Celtic crossed off another weekend where our rivals once again couldn’t close the gap

A pipe opener in horse racing parlance is a short, sharp gallop where the horse’s lungs are cleared and its circulatory system stimulated, or a run out in a lesser race before the horse gets down to facing some tough competition.

Celtic at Ross County on the back of the international break and six days prior to a Glasgow Derby had exactly that feel about it. Celtic looked like they needed a wee blow out yesterday and they got it from a well drilled County side, who even when they went a goal behind only offered one additional player to their forward press in the second half.

Celtic now have a week of training together, after only having two days tin each other’s company at the end of last week, as the international brigade returned from the four corners of the globe. And with a visit of theRangers on the horizon this weekend Celtic can all but secure the retention of their league title with a win at Celtic Park in front of only our own support.

There were plenty of positives to take from a performance which certainly didn’t lack for effort but perhaps did for cohesion. Too many chances fizzed between the goal and six-yard box and found no takers, the passing was loose too many times and some of the shooting lacked accuracy, but we went through the motions well enough, protected our goal when it needed it and scored at the end of each half to ensure the win.

Celtic will be all the better for that and some extended time spent getting reacquainted with one another at Lennoxtown ahead of the big one this weekend.

Jota picked up the man of the match award from the Sky Sports crew but Timoki Iwata couldn’t have been far behind our superstar from Portugal, nor would Cameron Carter-Vickers.

The former took the space of his captain in the deep lying playmaker role, whilst Callum McGregor’s energy was preferred to partner O’Reilly further forward, meaning Celtic had energy and recovery pace in the No8 positions, something that would have been lacking had David Turnbull and O’Reilly been selected together.

It worked. Iwata had an impressive game and even when County did add to his woes with an extra man pressing in the second half, he appeared to bough slightly, before finding a second wind and seeing the game out with comfort – and on the back of a controlled performance. It was pleasing to see and Iwata certainly looks another fine piece of squad strengthening from the manager and his recruitment team.

Meanwhile Cameron Carter-Vickers seemed to revel in a game which afforded him the opportunity to get stuck in as well as build from the back in possession and the big fella was simply immense in Dingwall as he has been all season to be fair.

Special mention must also go to Alistair Johnston who was an example of perpetual motion throughout. He appeared to win every 50/50 he competed for and more than a few 70/30’s to boot. It was a shame so much of Celtic’s play appeared to come down the opposite flank, in the first half in particular, because Johnston was having an ‘on it’ day and was unfortunate some of his superb deliveries couldn’t be put away, because a couple of assists were the least the Canadian deserved for his efforts in Dingwall.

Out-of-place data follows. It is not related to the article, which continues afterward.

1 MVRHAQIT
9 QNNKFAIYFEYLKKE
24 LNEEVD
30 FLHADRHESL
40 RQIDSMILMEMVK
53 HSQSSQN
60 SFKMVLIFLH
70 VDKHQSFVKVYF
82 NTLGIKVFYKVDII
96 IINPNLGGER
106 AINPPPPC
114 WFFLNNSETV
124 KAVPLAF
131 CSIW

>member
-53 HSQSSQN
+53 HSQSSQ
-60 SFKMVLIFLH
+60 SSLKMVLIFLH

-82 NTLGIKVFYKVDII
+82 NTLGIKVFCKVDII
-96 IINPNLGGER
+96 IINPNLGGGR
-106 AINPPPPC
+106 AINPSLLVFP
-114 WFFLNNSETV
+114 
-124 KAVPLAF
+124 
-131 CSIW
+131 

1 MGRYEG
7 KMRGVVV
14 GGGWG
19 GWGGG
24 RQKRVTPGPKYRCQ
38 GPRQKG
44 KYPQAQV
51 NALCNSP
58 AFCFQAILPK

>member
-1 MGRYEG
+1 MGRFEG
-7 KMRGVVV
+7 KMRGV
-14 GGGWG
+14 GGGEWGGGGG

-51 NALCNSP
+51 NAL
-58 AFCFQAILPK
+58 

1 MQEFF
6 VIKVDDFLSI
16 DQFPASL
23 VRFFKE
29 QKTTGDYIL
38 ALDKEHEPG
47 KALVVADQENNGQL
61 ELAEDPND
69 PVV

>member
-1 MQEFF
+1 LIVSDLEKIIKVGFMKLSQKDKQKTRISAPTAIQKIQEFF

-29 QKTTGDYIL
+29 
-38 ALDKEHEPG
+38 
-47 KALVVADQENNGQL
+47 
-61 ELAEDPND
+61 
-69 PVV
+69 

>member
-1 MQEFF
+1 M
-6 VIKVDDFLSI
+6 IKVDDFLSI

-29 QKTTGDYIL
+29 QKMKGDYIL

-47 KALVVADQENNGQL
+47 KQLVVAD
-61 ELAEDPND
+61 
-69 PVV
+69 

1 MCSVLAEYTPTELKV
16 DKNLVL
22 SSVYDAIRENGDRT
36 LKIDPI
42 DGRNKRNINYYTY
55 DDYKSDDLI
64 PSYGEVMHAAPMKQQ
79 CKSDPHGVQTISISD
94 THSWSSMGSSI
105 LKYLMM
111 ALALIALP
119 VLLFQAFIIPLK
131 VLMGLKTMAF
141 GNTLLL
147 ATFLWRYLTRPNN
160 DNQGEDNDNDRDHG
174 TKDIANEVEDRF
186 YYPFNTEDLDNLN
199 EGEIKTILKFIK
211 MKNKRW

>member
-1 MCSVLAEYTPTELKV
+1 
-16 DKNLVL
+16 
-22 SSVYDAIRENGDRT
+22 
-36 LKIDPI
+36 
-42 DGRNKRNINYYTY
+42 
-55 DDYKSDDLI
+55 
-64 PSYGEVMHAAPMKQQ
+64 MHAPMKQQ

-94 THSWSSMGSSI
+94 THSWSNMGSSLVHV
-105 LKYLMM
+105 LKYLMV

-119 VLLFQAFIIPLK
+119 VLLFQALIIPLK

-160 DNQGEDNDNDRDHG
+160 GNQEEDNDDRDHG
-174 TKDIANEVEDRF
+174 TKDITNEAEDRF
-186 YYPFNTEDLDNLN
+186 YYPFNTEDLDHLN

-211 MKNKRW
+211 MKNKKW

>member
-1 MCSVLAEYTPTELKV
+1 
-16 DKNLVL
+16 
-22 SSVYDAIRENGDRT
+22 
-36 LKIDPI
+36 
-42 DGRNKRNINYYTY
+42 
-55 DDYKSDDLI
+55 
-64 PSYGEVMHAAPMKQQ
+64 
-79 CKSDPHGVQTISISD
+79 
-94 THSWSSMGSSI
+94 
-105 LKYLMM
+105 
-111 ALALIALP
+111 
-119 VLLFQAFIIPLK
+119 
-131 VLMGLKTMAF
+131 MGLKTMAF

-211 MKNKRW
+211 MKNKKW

The downside to yesterday was seeing Greg Taylor leave the field with what the manager described post-match as a dead leg but one unlikely to keep Taylor out. Time will tell on that one, as anyone who has suffered from it will tell you, it can loosen up in a few hours or it can linger for days and initially looking at a flight of stairs can feel like Ben Nevis staring back.

If Taylor is any doubt for the weekend Alex Bernabei looked on his game when introduced as a substitute, and his fizzing strike for Celtic’s second goal certainly showed there is a real attacking threat in the Argentinian full back, although care with passing and concentration clearly remains a work in progress.

There were also some concerns surrounding Daizen Maeda pre-match, as he returned from international duty without playing and admitting to managing an injury. That was also evident yesterday, as he seemed to struggle to get into full flight and appeared to be protecting himself and as a result played within himself at times. Hopefully a week of training and a watchful eye from the physios can see Maeda back to his best for Saturday, because we’ll need him to open those legs and give theRangers backline something to think about. Hopefully time will be on his side.

It’s on to the next challenge now, after a post international break pipe opener in the Highlands. Celtic will have to perform with more care and cohesion at Celtic Park this weekend, but a week of training together will ensure the Hoops are more than ready for that.

Celtic, rusty as they appeared, got the job done in Dingwall. They cleared their lungs, loosened their muscles and headed back down the A9 with a deserved and welcome three points, which crossed off another weekend where our city rivals once again couldn’t close the gap. Job’s a good ‘un as they say.

Niall J

About Author

As a Bellshill Bhoy I was taken to my first Celtic game in the summer of 1987. It was Billy McNeill’s return to Celtic Park as manager and Celtic lost 5-1 to Arsenal . I thought I was a jinx, I think my Grandfather might have thought the same. It was the finest gift anyone ever gave me when he walked me through Parkhead's gates.

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